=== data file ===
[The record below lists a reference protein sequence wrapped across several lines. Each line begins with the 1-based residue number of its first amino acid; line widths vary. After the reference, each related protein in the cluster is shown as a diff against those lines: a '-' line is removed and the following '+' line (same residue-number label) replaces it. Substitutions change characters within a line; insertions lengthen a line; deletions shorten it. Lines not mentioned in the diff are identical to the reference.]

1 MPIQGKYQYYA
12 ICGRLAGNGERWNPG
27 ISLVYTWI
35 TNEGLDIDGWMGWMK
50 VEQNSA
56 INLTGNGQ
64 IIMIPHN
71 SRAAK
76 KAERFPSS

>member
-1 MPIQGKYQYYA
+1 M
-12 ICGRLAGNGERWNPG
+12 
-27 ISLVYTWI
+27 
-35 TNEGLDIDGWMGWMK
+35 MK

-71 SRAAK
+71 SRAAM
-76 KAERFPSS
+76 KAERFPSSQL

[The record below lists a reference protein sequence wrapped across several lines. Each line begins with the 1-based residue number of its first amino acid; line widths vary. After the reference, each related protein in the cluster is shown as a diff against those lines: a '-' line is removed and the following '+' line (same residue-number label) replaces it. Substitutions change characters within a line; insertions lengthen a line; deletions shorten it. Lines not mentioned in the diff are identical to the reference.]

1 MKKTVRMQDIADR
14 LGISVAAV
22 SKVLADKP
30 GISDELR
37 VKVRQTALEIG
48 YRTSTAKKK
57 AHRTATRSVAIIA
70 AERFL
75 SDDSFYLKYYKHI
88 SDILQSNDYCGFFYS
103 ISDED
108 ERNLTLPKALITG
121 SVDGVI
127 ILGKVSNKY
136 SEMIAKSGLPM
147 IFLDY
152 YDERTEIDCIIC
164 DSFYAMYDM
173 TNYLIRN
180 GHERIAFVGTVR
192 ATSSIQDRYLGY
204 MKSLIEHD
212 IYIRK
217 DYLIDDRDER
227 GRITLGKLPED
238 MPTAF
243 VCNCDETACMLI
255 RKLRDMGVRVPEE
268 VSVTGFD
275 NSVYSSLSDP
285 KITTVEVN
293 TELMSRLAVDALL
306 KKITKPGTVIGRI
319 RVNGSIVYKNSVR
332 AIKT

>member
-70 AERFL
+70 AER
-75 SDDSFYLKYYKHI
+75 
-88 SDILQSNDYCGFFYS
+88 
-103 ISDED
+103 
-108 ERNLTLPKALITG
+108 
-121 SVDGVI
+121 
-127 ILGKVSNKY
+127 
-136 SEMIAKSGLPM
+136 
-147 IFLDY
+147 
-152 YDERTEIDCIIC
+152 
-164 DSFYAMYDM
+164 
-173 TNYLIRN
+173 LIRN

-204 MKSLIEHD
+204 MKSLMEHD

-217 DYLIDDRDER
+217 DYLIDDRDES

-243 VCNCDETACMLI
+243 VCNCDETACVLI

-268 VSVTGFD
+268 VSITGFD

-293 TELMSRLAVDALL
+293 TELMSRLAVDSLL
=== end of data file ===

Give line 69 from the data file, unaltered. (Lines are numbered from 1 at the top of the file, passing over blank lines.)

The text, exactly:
-108 ERNLTLPKALITG